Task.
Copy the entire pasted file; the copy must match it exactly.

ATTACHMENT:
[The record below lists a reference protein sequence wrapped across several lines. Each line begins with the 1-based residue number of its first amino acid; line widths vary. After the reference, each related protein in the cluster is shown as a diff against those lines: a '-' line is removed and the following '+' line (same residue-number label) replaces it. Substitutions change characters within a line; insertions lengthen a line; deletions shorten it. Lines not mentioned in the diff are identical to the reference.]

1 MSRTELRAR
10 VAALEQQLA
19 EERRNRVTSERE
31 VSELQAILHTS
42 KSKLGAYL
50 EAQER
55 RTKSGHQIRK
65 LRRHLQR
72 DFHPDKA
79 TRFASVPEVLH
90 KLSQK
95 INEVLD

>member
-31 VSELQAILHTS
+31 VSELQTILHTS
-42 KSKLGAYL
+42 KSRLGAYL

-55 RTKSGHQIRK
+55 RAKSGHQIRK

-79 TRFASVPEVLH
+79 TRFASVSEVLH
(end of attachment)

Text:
[The record below lists a reference protein sequence wrapped across several lines. Each line begins with the 1-based residue number of its first amino acid; line widths vary. After the reference, each related protein in the cluster is shown as a diff against those lines: a '-' line is removed and the following '+' line (same residue-number label) replaces it. Substitutions change characters within a line; insertions lengthen a line; deletions shorten it. Lines not mentioned in the diff are identical to the reference.]

1 MSRTELRAR
10 VAALEQQLA
19 EERRNRVTSERE
31 VSELQAILHTS
42 KSKLGAYL
50 EAQER
55 RTKSGHQIRK
65 LRRHLQR
72 DFHPDKA
79 TRFASVPEVLH
90 KLSQK
95 INEVLD

>member
-31 VSELQAILHTS
+31 VSELQTILHTS
-42 KSKLGAYL
+42 KSRLGAYL

-55 RTKSGHQIRK
+55 RAKSGHQIRK

-79 TRFASVPEVLH
+79 TRFASVSEVLH